Do you make the self-storage facility part of the center? Or is it sequestered with its own parking and boundaries so as to not seem part of the center?
The sites typically keep their overall footprint. Some are part of a center and some--like our conversion in Allentown--are freestanding. In some instances, the entire lot is converted to self-storage through ground-up development. In other instances, if a larger unit count is not supported by market demand, out-lot sales are considered. Another investor can purchase the undeveloped land and open a retail or restaurant business. Some municipalities require we add green space, which enhances and adds a visual element to both the property and community.
In the case of Allentown, what are some of the positives that a self-storage facility brings to retail tenants of the center?
We’ve consistently seen a need for self-storage facilities and this is partly attributed to the “Four D’s” – death, divorce, dislocation, and downsizing. The decline of big box retailers has provided the opportunity to convert large scale facilities into a number of smaller self-storage units to meet this demand. We are redeveloping a vacant structure, which in many instances has sat vacant for a long time.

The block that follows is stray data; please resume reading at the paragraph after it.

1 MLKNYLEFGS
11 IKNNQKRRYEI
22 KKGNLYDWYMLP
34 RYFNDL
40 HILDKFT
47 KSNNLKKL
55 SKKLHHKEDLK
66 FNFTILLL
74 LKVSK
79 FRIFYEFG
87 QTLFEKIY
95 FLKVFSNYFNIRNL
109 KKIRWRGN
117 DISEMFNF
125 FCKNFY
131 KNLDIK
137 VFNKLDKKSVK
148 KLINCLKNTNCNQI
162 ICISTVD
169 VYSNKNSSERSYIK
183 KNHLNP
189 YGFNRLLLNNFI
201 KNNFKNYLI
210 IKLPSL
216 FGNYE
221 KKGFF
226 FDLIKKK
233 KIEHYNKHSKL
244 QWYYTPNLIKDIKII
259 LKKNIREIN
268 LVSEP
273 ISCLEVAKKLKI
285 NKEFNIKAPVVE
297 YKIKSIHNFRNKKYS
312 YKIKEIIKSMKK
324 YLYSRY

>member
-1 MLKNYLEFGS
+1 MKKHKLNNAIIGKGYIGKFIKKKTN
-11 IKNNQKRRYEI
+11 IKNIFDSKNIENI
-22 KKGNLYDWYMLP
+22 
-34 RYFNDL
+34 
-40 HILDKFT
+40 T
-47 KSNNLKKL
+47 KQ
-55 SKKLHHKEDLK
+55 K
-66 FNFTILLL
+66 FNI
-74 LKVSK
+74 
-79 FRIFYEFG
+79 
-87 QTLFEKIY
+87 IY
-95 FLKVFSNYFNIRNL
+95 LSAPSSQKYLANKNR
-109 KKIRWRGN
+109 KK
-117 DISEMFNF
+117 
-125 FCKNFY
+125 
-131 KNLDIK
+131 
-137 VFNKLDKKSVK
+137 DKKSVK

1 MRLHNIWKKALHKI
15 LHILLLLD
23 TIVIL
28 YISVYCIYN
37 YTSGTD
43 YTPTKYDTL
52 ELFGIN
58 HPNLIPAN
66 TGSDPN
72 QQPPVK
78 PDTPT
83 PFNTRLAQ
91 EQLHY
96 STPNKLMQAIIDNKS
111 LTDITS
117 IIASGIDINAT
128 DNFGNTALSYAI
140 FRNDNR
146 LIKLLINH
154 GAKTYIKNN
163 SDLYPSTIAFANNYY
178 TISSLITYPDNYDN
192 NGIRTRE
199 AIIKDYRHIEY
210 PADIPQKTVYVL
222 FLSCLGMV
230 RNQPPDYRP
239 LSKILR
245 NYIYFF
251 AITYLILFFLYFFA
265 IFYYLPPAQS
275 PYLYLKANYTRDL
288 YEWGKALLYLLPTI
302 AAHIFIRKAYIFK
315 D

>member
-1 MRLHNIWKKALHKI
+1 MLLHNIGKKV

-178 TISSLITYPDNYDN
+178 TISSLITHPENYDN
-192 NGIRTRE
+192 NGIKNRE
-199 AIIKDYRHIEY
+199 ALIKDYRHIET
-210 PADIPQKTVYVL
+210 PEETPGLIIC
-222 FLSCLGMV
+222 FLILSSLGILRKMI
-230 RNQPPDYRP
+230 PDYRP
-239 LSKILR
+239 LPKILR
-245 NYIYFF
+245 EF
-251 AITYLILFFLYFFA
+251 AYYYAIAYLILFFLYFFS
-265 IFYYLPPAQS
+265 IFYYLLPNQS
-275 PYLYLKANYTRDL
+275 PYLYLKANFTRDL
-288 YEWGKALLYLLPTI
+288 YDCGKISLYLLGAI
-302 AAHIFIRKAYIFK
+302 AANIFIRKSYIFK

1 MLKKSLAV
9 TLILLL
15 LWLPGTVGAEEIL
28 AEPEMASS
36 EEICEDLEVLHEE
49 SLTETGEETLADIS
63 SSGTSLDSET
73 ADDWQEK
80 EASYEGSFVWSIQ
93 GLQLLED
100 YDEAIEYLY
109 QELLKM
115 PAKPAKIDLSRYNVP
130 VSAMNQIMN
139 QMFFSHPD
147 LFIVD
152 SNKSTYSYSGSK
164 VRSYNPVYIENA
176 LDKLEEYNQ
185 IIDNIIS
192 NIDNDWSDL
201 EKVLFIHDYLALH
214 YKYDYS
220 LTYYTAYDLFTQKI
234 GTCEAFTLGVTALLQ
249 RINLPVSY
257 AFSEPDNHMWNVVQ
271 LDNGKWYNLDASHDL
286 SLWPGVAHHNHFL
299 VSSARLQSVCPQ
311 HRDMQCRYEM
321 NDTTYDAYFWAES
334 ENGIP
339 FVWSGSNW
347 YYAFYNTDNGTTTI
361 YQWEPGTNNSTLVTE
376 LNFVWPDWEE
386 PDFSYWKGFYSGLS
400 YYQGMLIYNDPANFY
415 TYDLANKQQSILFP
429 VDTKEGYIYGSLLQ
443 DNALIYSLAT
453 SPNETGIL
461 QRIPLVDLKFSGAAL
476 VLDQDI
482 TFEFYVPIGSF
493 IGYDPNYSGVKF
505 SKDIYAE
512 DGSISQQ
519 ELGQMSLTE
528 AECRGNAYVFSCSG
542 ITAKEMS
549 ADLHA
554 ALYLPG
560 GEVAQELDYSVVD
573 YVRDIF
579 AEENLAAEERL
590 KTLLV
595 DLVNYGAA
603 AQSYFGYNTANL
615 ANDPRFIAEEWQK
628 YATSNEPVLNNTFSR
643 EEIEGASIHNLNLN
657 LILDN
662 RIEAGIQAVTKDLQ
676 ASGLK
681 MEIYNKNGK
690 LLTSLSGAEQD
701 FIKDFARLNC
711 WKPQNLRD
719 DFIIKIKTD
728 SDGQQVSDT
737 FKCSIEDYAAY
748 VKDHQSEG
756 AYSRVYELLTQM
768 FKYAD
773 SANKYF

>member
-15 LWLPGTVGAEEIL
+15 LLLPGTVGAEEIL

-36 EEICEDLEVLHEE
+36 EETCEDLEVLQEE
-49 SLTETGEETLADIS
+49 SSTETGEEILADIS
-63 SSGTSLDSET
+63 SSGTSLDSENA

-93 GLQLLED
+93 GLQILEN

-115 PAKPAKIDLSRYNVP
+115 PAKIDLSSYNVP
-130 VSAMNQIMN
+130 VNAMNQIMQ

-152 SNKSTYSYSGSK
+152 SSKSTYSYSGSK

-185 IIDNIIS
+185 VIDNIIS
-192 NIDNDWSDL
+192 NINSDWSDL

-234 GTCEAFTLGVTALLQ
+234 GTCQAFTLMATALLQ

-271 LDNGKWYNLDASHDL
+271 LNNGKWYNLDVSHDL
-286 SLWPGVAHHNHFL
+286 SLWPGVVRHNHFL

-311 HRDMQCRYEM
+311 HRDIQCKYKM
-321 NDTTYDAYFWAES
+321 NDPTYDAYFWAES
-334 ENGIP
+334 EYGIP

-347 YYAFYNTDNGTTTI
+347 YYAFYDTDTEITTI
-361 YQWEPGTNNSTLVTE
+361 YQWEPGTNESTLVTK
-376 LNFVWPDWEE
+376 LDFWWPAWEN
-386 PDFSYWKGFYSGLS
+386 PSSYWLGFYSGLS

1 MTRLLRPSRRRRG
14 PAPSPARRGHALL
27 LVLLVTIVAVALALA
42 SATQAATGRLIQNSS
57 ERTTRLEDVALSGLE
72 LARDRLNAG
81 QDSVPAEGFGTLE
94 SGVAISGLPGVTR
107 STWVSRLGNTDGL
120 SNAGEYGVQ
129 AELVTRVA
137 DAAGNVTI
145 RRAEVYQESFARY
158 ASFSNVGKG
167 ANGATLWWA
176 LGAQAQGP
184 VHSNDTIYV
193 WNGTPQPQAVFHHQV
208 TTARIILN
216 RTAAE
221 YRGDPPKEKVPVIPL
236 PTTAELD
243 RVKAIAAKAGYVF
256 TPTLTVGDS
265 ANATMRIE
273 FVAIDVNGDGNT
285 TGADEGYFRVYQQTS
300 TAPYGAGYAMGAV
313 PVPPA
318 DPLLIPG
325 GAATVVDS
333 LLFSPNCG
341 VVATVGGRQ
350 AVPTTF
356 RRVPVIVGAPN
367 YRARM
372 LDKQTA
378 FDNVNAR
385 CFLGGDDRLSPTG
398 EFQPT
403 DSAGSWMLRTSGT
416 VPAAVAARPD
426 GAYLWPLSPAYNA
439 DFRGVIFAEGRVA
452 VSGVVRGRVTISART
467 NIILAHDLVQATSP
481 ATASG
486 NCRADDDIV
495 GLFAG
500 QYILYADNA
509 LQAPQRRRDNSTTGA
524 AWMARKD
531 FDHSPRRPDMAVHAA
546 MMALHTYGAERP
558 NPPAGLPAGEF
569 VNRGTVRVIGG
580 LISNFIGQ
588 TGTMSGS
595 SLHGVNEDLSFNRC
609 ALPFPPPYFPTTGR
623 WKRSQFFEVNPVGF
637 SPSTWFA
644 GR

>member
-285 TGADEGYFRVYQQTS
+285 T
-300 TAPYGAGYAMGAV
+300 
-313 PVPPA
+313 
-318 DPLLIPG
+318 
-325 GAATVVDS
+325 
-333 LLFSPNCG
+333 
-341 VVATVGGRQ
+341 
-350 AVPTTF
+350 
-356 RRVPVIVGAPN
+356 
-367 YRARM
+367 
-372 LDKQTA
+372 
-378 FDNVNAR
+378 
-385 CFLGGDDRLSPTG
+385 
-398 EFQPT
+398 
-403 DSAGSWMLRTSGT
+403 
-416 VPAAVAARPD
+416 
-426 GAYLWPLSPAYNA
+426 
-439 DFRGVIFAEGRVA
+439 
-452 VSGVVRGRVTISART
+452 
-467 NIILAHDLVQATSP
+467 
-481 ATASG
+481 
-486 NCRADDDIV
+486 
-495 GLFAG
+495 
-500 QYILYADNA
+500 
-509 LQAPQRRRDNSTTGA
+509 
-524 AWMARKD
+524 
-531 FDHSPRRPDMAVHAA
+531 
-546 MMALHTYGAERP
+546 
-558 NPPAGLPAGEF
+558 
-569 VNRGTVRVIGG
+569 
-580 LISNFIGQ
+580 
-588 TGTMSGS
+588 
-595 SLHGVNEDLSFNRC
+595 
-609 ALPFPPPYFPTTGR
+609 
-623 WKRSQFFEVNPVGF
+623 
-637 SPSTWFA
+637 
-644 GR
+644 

From an aesthetic and community standpoint, operating storage is far better for surrounding businesses than vacant retail, which can attract vandalism and the general perception of a depressed market. Cleaning up and converting a site into a sustainable, thriving business not only fills a commercial vacancy, it also provides a number of economic benefits through development and employment.